Enabling use of blood spot cards for accurate high-throughput Fragile X screening

Award Information
Agency:
Department of Health and Human Services
Branch
n/a
Amount:
$346,302.00
Award Year:
2011
Program:
SBIR
Phase:
Phase I
Contract:
1R43HD069132-01
Agency Tracking Number:
R43HD069132
Solicitation Year:
2011
Solicitation Topic Code:
NICHD
Solicitation Number:
PA10-050
Small Business Information
ASURAGEN, INC.
2150 WOODWARD STREET, SUITE 100, AUSTIN, TX, 78744-1840
Hubzone Owned:
N
Minority Owned:
N
Woman Owned:
N
Duns:
622988330
Principal Investigator:
GARY LATHAM
(512) 651-0200
glatham@asuragen.com
Business Contact:
BERNARD ANDRUSS
(512) 681-5246
bandruss@asuragen.com
Research Institution:
Stub




Abstract
DESCRIPTION (provided by applicant): The long-term goal of this project is to develop accurate, rapid, high-throughput and cost-effective diagnostic tests for Fragile X syndrome (FXS) and related disorders in anticipation of population screening needs. Newborn screening (NBS) for Fragile X is timely due to the disease prevalence, lack of a clear phenotype at birth, current and emerging options for early interventions, and the impact of associated syndromes. Access to an inexpensive and effective high-throughput screening technology is one of the most significant hurdles to NBS implementation. To address this technology gap, Asuragen has formulated a PCR reagent set that can reproducibly detect the full spectrum of Fragile X triplet repeat expansions, including those with gt1000 CGG repeats, in purified DNA from clinical samples. In this proposal, investigations are described that will leverage these PCR innovations to enable direct amplification from blood spot cards and support the accurate detection of clinically relevant Fragile X samples. Fragile X is the most common form of inherited mental retardation, affecting roughly 1 in 4,000 males and 1 in 6,000 females, with carrier rates as high at 1 in 130 in females and 1 in 250 in males. The disease arises from expansion of a CGG trinucleotide sequence in the 5'-untranslated region of the FMR1 gene. Disease severity is strongly linked to the number of CGG repeats in this region of the gene. Patients with gt200 CGG often manifest FXS. More modest expansions areassociated with reproductive, and cognitive/motor disorders. Improved diagnostic screening is particularly relevant in the face of promising pharmaceutical and behavioral therapeutics for FXS. A commercialized, and published the validation of FMR1 PCR technologies have been successfully developed that can detect all categories of Fragile X alleles, including very large full mutation expansions previously detectable only by Southern blot analysis, and resolve other longstanding technical issues (such as female zygosity) that confound existing PCR-based diagnostic methods. For this project, these PCR advances will be extended to develop a prototype high-throughput NBS assay that can accurately identify newborns at risk for fragile X disorders. The specific aims of the proposal are to: 1) Optimize procedures for blood spot processing with Whatman #903 paper; 2) Optimize FMR1 CGG RP PCR reagents and CE detection for use with processed blood spot card samples; and 3) Automate optimized blood spot processing and FMR1 PCR. The outcome of this research will be demonstrated feasibility for an accurate, automated, and cost- effective platform for fragile X detection in newborns, and address a longstanding unmet need for scalable technologies that can identify fragile Xdisorders in both males and females in the broader population. PUBLIC HEALTH RELEVANCE: We are developing an automated, rapid, and cost-effective molecular test for screening newborns to detect the characteristic genetic mutation associated with Fragile X Syndrome. Fragile X is one of the most commonly inherited forms of mental retardation and can also cause conditions such as ADHD and autism. The diagnostic tests detects DNA from a small drop of blood spotted on paper and will support early diagnosis which may be beneficial because of current and emerging options for early interventions.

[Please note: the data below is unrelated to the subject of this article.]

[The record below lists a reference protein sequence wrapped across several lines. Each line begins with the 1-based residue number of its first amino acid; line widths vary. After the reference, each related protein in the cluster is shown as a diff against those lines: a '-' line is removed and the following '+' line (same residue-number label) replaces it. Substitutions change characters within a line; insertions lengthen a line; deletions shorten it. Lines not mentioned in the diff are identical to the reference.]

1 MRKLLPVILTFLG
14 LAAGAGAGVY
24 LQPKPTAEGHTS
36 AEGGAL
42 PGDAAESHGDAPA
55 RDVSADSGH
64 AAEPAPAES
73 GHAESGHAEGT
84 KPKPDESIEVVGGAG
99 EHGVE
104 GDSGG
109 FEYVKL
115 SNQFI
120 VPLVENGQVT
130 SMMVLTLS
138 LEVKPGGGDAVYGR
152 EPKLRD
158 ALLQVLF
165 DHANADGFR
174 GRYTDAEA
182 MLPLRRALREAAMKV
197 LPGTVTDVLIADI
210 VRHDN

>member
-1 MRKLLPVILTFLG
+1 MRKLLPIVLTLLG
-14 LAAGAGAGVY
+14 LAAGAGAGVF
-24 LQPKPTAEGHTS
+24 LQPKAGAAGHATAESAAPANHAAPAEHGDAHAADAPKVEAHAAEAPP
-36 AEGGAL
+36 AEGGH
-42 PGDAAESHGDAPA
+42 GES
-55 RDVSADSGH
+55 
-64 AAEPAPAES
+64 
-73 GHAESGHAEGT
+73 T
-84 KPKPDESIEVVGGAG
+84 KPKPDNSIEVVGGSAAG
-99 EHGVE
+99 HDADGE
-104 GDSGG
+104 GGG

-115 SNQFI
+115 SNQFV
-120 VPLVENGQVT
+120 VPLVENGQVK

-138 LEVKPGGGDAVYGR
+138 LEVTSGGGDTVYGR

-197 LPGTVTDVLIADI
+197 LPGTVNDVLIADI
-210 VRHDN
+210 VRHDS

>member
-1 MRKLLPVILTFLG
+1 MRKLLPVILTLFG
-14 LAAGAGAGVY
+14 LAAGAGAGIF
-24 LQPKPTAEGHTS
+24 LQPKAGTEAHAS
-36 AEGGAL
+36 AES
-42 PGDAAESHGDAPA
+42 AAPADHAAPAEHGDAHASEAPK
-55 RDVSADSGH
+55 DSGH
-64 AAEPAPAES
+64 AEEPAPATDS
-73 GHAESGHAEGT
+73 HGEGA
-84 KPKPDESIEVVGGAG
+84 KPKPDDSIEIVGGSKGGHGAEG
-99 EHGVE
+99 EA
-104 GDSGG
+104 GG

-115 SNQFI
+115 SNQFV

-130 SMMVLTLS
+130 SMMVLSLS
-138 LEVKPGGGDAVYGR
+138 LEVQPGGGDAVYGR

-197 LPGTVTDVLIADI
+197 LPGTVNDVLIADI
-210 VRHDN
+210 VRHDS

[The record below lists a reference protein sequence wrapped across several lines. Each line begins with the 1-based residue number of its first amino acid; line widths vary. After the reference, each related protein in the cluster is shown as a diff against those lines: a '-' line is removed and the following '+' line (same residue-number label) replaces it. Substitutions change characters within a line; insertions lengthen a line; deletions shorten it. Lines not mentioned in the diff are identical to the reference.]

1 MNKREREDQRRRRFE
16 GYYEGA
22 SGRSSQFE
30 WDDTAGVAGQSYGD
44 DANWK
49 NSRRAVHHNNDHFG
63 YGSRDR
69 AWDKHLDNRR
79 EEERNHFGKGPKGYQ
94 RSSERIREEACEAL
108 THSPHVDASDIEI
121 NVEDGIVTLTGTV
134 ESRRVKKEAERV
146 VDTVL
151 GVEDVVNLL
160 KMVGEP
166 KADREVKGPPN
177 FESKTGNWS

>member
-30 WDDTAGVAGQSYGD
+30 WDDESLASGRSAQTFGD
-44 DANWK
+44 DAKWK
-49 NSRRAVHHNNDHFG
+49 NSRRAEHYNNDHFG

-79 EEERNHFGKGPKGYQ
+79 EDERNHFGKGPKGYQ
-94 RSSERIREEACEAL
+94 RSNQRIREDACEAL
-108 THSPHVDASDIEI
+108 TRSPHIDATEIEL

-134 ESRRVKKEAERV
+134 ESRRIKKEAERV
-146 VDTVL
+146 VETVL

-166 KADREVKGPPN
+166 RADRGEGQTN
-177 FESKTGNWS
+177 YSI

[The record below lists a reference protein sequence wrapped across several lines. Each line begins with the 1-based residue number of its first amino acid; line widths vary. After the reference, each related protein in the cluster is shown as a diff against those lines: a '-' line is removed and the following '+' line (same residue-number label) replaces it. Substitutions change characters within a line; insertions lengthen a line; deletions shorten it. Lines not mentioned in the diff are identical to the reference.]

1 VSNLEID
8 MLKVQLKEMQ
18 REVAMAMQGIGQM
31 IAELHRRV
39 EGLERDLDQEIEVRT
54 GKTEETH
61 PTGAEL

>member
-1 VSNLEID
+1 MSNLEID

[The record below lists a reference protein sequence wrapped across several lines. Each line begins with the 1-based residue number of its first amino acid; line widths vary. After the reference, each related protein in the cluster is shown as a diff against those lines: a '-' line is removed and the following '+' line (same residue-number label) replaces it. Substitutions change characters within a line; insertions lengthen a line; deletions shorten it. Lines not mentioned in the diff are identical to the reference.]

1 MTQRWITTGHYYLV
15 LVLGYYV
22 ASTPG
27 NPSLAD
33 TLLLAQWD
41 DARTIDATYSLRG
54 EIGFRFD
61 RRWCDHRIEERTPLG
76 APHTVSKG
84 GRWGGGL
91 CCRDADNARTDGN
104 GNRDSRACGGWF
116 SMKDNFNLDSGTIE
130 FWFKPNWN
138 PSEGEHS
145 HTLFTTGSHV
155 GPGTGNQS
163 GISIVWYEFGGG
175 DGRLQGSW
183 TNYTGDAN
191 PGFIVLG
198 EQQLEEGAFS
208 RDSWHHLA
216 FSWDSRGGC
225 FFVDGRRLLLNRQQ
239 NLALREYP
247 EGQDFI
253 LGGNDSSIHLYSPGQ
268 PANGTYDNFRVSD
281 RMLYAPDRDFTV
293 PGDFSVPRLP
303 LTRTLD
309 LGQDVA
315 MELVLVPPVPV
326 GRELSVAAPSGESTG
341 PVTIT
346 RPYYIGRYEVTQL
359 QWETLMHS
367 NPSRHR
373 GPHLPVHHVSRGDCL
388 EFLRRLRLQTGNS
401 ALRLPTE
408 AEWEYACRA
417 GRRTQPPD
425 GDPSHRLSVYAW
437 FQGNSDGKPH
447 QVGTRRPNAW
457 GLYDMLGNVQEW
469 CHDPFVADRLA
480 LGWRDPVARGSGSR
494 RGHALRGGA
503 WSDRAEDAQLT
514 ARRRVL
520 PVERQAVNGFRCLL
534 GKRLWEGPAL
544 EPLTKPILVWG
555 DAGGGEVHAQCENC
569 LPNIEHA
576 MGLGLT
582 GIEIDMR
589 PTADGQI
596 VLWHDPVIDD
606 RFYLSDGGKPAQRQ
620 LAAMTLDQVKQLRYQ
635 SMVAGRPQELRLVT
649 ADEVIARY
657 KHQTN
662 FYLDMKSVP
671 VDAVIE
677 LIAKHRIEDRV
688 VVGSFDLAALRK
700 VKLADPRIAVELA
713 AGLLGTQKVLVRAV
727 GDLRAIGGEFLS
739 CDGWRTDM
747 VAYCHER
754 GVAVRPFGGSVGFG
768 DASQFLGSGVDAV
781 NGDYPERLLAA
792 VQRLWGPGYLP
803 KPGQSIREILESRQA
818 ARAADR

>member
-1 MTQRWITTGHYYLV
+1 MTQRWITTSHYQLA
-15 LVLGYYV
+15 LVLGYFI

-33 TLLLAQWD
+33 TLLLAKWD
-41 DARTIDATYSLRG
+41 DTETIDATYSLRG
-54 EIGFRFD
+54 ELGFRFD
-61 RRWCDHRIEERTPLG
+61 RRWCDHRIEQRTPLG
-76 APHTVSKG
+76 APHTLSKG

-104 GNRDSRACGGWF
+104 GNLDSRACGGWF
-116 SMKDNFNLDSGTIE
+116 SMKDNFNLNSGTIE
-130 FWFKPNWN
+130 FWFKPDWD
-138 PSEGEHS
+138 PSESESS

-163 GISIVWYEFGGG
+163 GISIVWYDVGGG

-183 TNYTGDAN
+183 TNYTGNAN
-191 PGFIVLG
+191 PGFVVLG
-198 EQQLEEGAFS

* information listed above is at the time of submission.

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